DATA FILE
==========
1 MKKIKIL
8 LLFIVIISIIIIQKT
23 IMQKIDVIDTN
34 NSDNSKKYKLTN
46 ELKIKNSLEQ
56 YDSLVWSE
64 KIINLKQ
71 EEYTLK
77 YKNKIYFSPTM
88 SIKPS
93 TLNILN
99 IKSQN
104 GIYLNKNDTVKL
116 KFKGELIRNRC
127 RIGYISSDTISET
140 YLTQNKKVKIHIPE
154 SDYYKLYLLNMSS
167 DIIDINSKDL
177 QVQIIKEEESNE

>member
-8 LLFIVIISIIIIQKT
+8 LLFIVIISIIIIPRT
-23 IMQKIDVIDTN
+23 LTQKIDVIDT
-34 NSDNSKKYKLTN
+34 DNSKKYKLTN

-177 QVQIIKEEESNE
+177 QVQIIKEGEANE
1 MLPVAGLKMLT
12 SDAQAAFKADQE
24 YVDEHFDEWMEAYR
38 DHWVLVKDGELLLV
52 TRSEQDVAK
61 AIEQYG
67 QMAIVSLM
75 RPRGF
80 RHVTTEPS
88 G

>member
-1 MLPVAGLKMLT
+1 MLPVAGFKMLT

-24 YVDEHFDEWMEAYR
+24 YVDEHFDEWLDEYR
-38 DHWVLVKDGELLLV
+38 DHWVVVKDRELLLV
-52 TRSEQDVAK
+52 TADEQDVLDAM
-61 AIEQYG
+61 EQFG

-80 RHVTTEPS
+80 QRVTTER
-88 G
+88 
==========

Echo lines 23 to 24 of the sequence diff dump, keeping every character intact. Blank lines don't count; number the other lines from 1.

-23 IMQKIDVIDTN
+23 LTQKIDVIDT